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Machine Learning in IoT Systems: From Deep Learning to Hyperdimensional Computing


With the emergence of the Internet of Things (IoT), devices are generating massive amounts of data. Running machine learning algorithms on IoT devices poses substantial technical challenges due to their limited resources. The focus of this dissertation is to dramatically increase computing efficiency as well as the learning capability of today’s IoT systems by accelerating existing algorithms in hardware and designing new classes of light-weight machine learning algorithms. Our design makes a modification to storage-class memory to support search-based and vector-based computation in memory. We show how this architecture can be used to accelerate deep neural networks in both training and inference phases, resulting in 303× faster and 48× more energy efficient training as compared to the state-of-the-art GPU.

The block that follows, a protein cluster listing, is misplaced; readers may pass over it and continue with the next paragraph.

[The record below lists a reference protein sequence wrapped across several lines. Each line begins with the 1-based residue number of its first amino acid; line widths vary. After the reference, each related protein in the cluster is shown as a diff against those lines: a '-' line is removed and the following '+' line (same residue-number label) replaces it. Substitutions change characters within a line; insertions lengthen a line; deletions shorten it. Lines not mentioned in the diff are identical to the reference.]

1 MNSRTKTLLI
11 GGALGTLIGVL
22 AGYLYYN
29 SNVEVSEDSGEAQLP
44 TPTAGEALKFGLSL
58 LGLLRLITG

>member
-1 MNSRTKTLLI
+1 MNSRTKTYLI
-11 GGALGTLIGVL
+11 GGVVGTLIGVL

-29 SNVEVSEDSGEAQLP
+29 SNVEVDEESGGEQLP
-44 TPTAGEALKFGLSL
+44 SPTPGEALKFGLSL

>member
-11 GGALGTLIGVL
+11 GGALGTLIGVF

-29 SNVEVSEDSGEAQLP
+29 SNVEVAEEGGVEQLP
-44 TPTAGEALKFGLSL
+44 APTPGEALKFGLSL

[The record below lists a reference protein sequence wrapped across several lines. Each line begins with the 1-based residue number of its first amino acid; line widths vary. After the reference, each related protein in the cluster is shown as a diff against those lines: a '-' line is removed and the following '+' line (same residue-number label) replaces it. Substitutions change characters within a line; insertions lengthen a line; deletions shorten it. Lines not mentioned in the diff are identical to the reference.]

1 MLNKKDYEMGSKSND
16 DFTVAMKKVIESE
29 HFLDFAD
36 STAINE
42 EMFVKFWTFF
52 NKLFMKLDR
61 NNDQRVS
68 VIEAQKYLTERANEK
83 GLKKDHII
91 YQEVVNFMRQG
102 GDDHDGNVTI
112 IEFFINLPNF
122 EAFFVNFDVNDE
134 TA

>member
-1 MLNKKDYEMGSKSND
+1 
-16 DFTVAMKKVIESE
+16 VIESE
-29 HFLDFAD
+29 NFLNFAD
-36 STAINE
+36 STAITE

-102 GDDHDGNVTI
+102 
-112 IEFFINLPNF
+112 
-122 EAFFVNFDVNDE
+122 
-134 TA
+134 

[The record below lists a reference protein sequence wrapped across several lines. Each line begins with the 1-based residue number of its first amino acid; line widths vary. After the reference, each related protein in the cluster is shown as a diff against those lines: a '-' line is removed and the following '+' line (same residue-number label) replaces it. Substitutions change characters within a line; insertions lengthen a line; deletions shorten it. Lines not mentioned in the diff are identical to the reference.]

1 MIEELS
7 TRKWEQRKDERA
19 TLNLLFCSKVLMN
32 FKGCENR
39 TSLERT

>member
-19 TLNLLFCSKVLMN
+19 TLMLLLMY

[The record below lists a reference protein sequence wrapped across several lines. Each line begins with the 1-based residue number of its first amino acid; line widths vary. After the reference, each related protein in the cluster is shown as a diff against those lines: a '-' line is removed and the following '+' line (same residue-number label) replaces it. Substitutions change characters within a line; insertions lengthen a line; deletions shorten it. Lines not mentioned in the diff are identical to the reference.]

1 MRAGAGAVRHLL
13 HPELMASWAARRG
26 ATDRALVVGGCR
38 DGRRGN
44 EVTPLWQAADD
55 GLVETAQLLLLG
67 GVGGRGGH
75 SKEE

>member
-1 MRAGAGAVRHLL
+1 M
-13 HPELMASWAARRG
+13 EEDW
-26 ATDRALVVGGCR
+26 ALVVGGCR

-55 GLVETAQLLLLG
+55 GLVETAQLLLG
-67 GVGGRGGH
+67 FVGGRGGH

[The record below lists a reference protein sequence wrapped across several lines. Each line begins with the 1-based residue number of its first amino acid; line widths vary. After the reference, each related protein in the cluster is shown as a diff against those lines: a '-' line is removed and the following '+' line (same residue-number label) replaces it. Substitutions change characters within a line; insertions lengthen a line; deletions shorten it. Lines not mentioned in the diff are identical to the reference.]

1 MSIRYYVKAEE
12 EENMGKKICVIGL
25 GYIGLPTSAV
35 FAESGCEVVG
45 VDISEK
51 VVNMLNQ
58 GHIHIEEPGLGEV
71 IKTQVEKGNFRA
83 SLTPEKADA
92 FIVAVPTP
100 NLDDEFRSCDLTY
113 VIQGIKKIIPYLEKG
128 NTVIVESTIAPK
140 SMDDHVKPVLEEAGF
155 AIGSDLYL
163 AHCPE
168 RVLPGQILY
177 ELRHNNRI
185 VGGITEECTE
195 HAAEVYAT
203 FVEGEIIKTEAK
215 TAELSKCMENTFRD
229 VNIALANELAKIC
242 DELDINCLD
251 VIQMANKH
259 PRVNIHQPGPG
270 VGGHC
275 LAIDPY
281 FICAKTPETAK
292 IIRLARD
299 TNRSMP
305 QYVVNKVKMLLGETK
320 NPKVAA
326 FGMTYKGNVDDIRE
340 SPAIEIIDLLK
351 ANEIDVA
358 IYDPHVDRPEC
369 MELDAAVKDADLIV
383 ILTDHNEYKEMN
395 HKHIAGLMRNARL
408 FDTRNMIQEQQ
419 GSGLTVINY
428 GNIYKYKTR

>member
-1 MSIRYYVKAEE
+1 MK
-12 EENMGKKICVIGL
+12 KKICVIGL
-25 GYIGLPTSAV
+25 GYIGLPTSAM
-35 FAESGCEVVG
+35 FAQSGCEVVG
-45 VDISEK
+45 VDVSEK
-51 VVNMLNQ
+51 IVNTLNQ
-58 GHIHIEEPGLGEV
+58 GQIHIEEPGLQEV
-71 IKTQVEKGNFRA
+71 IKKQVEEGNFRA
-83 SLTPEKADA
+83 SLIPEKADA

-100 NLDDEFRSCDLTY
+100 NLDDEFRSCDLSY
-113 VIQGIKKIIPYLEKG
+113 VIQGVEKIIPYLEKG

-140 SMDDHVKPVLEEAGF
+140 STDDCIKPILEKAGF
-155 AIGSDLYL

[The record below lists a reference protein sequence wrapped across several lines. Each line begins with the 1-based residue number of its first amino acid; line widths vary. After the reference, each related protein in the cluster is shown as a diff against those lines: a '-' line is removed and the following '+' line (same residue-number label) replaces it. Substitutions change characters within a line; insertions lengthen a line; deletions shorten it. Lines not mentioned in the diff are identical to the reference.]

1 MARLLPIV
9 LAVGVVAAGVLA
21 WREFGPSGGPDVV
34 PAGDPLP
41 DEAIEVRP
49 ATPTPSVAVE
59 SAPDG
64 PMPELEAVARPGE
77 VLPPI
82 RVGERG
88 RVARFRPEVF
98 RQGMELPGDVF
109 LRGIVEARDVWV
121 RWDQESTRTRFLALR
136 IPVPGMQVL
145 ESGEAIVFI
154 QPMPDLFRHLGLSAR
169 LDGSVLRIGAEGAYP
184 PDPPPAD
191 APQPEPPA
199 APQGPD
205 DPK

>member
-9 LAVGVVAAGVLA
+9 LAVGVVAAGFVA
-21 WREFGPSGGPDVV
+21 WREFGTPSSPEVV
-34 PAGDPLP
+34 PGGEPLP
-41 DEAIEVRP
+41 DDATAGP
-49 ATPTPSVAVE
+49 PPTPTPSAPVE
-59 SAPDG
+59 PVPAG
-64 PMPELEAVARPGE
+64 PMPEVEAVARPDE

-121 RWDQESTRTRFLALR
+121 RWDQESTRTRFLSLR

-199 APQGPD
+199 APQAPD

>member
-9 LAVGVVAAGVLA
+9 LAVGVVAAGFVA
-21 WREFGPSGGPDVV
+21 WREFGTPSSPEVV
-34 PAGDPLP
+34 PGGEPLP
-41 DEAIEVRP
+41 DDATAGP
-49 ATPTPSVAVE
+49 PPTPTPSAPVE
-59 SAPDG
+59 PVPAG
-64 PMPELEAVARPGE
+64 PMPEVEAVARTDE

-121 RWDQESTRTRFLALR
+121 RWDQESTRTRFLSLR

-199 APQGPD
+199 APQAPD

Hardware acceleration alone does not provide all the efficiency and robustness that we need. Therefore, we present Hyperdimensional (HD) computing, an alternative method of learning that implements principles of the functionality in the brain: (i) fast learning, (ii) robustness to noise/error, and (iii) intertwined memory and logic. These features make HD computing a promising solution for today’s embedded devices with limited resources as well as future computing systems in deep nanoscaled technology that have issues of high noise and variability. We exploit emerging technologies to enable processing in-memory which is capable of highly-parallel computation and data movement reduction. Our evaluations show that HD computing provides 39X faster and 56X more energy efficiency as compared to state-of-the-art deep learning accelerator.

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